Power, Freedom, and Privacy on a Discipline-and-Control Facebook, and the Implications for Internet Governance

Ming Cheung, Zhen Troy Chen

Research output: Journal PublicationArticlepeer-review

1 Citation (Scopus)


Background: The proliferation and penetration of social media into professional and everyday lives have reshaped the way in which people deal with their personal information and call for refreshed perceptions and conceptualizations of the power relationship between individual users and technology giants. Despite intensified privacy concerns and crises over social media, there is little research on the correlations between users' privacy perception and protection in non-Western settings. Research question: To what extent are Hong Kong Facebook users willing to sacrifice control over their information in exchange for self-expression, sociality, and intimacy in their social roles and relationships? Literature review: We first identified a gap in the literature on user perceptions and concerns over privacy in Eastern cultures, which is scarce despite the increasing concern over privacy in professional communication. Informed by the recent literature on the privacy paradox and Foucault and Deleuze's work on power, the unbalanced and normalizing power relationship between Facebook and its users in Eastern contexts is identified as a synthesis of discipline and control. Research methodology: Data from a survey of 797 young users in Hong Kong were used for our analysis of privacy perception and protection. The survey contained three sections: Facebook usage, attitudes and behaviors, and basic demographics. Results: The findings support our hypotheses in revealing that the privacy paradox is evident for Facebook users in Hong Kong. In addition, excessive Facebook use leads to reactive privacy awareness and normalization behaviors. Conclusion: We believe that technology giants, such as Facebook, should be pioneers in safeguarding users' privacy while encouraging the establishment of social relationships and freedom of expression. The implications for internet governance are discussed from a multistakeholder perspective.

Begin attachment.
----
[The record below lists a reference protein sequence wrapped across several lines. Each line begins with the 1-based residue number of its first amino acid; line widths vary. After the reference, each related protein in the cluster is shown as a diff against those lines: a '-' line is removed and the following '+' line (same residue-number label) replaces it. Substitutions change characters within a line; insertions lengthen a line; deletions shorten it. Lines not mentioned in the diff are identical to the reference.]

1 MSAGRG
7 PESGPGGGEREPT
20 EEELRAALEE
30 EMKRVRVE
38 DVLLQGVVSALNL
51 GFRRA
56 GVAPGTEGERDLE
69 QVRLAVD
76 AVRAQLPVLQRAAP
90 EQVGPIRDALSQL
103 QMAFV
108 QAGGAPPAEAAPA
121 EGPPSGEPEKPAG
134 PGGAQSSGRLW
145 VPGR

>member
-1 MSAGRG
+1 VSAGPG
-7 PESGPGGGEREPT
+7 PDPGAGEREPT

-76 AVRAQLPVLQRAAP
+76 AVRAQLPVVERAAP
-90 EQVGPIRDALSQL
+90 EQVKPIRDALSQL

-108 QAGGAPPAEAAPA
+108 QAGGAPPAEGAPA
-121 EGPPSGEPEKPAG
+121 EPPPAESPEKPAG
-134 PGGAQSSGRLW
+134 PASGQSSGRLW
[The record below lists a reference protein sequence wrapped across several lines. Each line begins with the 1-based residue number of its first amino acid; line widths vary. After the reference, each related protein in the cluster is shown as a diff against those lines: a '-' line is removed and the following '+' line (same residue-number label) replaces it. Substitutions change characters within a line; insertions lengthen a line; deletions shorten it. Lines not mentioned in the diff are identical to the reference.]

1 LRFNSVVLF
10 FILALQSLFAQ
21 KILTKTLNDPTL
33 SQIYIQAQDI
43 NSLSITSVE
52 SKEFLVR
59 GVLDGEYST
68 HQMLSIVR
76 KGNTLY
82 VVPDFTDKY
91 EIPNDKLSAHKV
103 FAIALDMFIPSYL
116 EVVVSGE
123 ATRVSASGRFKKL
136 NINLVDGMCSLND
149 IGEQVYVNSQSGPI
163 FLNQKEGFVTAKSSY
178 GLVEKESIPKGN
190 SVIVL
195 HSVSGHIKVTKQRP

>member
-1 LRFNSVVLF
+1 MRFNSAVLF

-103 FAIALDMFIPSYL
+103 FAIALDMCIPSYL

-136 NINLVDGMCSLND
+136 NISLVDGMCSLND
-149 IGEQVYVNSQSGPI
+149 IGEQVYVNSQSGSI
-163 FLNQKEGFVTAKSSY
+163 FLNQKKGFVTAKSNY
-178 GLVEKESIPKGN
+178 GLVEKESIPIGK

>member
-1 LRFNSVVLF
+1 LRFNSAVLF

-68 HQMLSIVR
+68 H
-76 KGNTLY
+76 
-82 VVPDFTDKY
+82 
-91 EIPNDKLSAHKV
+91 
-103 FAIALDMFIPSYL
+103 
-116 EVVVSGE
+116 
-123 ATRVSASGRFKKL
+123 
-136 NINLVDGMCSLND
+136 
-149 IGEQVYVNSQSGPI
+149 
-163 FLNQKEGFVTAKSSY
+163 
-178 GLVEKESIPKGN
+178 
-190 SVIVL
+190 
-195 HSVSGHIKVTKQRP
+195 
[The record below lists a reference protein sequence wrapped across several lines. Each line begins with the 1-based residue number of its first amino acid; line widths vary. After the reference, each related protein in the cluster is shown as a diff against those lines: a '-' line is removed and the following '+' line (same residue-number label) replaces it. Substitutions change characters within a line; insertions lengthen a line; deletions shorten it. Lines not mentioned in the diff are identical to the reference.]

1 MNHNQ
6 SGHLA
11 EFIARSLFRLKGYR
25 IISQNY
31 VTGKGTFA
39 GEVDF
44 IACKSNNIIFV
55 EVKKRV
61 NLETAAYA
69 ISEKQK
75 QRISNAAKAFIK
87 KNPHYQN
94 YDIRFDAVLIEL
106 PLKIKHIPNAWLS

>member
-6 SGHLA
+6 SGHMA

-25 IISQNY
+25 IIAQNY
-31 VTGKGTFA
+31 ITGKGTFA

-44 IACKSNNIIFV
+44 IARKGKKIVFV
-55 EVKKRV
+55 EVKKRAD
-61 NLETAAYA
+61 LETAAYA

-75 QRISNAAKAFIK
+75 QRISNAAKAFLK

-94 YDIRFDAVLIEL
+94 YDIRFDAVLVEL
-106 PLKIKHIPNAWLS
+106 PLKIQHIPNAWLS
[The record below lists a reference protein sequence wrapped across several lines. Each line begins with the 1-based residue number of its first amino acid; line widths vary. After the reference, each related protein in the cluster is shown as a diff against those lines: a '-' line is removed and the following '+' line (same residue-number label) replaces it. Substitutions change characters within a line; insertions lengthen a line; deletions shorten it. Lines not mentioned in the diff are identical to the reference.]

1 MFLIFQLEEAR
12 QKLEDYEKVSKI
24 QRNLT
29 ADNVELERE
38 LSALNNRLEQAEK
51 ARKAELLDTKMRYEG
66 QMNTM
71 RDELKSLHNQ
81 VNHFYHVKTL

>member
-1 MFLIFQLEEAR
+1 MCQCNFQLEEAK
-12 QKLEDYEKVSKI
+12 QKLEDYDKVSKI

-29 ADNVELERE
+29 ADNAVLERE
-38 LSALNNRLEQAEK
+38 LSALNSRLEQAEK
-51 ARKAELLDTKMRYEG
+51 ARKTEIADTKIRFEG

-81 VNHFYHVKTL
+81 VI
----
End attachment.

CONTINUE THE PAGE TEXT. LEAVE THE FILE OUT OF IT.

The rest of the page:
Original languageEnglish
Pages (from-to)467-484
Number of pages18
JournalIEEE Transactions on Professional Communication
Issue number4
Publication statusPublished - 1 Dec 2022
Externally publishedYes


  • Deleuze
  • Facebook
  • Foucault
  • Meta
  • discipline-and-control social media
  • freedom
  • power
  • privacy
  • social network

ASJC Scopus subject areas

  • Communication
  • Industrial relations
  • Electrical and Electronic Engineering
  • Social Sciences (miscellaneous)
  • Linguistics and Language


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